Preventing Iran from Getting Nuclear Weapons: Constraining Its Future Nuclear Options
On May 25, 1986, an unmarked Israeli aircraft bearing a supply of Hawk antiaircraft missile parts landed in Tehran. Aboard were a young Israeli counterterrorism adviser, several Central Intelligence Agency officers, and two staff members of President Ronald Reagan’s National Security Council, Oliver North and Howard Teicher. Robert “Bud” McFarlane, who had recently stepped down as national security adviser, served as the informal head of the secret delegation.
Its mission was to provide arms to the revolutionary Iranian government led by Ayatollah Khomeini in the hope that this would induce Iran to arrange the release of American hostages being held in Lebanon by Hezbollah, an Iranian client. Reagan approved the illegal arms-for-hostages exchange, but it was partly a brainchild of the Israeli national security establishment. It seemed as daft a plan then, in the estimation of some of the Reagan cabinet members who knew of it, as it looks with the benefit of hindsight more than two decades later.
The trip ended in embarrassment; McFarlane’s team had to hustle out of their Tehran hotel to evade radicals who apparently intended to attack or arrest them. When the matter became public later that year, it ignited the scandal known as Iran-contra, an imbroglio that exposed lying, hypocrisy, arrogance, criminality, and colossal foreign policy misjudgments in the Reagan White House involving Iran, Israel, Nicaragua, and points between.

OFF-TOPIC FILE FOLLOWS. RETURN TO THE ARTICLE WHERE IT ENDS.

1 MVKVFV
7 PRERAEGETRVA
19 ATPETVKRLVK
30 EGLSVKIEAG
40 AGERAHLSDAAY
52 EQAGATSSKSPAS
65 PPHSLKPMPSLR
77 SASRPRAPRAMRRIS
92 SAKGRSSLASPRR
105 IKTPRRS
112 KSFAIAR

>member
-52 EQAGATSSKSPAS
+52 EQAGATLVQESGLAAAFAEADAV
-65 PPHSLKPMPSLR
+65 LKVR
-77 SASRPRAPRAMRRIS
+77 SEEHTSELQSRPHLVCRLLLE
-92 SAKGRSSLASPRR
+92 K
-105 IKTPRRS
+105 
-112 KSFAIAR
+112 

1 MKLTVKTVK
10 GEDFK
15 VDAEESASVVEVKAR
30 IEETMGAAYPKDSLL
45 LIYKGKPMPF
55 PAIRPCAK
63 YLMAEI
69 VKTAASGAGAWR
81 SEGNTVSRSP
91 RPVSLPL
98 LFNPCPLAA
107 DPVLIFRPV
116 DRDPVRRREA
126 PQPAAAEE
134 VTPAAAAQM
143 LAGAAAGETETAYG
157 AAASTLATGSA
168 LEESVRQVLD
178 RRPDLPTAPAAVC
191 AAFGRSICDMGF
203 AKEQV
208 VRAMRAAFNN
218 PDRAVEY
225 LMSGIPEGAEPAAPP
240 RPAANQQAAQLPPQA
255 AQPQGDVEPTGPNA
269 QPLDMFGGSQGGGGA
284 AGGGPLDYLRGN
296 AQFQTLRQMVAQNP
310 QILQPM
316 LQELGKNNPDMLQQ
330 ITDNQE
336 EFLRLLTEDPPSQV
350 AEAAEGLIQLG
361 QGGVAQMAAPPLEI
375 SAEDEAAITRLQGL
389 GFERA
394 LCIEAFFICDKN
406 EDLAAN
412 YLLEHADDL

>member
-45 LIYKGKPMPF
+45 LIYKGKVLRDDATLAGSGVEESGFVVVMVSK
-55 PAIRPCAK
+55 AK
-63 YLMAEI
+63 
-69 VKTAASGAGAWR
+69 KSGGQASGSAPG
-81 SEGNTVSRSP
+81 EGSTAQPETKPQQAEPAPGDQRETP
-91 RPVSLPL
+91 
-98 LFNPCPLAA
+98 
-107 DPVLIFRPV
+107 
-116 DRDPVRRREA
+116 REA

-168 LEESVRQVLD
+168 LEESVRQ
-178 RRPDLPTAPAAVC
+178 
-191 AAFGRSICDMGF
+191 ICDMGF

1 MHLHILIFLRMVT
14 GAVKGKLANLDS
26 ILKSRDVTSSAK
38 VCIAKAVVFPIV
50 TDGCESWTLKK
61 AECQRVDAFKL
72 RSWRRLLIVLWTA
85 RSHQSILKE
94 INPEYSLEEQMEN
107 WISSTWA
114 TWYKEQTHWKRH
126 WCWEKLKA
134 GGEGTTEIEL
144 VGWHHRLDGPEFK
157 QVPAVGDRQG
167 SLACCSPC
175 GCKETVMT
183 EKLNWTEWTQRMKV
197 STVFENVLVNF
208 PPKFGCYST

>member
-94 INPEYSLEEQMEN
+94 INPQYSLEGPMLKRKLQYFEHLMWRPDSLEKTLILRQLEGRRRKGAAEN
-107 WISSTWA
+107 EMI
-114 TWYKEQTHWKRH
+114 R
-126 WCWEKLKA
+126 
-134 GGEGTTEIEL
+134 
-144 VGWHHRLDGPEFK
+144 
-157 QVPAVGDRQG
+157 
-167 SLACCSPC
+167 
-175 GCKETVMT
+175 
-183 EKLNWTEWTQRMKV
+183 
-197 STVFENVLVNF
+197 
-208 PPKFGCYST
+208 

The folly and sheer unreliability of the national security decision-making that produced the Iran-contra disaster are worth reflecting on now as the American and Israeli governments are engaged in a tense, disagreement-filled, but ultimately collaborative effort to again coerce the behavior of the Islamic Republic of Iran, this time over its nuclear program. The United States has led a drive to impose economic sanctions on Iran and has joined Israel in issuing threats of war to persuade Tehran to suspend or restructure its uranium enrichment activities and come clean about past weapons experiments. The strategy of threats, sanctions, and negotiations—which has lately led to a new round of talks in Istanbul—is certainly more plausible than an exchange of arms for hostages; it is also a strategy that enjoys the support of many world governments. Yet the current plan may ultimately work no better than McFarlane’s.
The relevance of the Iran-contra episode today lies mainly in its reminder that there is no permanent order of friends and enemies in the Middle East. Israel was willing to sell arms to the Iranian Revolutionary Guard Corps during the mid-1980s because it then saw Saddam Hussein’s Iraq as a greater threat. In return, Ayatollah Khomeini’s regime did not much bother Israel for a time. Now Israel regards Iran as its principal adversary and some Israeli leaders see Iran’s drive for the bomb as an existential threat. For their part, the clerical hard-liners in Tehran, under pressure from domestic opponents, use rhetorical and proxy war against Tel Aviv as a way to stir the embers of …
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